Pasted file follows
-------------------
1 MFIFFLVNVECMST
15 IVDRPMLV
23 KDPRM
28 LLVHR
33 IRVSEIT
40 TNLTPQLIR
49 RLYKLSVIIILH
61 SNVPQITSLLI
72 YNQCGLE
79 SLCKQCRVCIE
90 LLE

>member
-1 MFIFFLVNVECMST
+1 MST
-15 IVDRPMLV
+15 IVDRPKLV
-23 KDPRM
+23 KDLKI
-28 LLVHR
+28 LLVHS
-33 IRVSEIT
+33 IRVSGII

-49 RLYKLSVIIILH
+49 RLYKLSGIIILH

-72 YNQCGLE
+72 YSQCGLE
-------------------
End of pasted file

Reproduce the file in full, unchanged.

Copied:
1 MFIFFLVNVECMST
15 IVDRPMLV
23 KDPRM
28 LLVHR
33 IRVSEIT
40 TNLTPQLIR
49 RLYKLSVIIILH
61 SNVPQITSLLI
72 YNQCGLE
79 SLCKQCRVCIE
90 LLE

>member
-1 MFIFFLVNVECMST
+1 MST
-15 IVDRPMLV
+15 IVDRPKLV
-23 KDPRM
+23 KDLKI
-28 LLVHR
+28 LLVHS
-33 IRVSEIT
+33 IRVSGII

-49 RLYKLSVIIILH
+49 RLYKLSGIIILH

-72 YNQCGLE
+72 YSQCGLE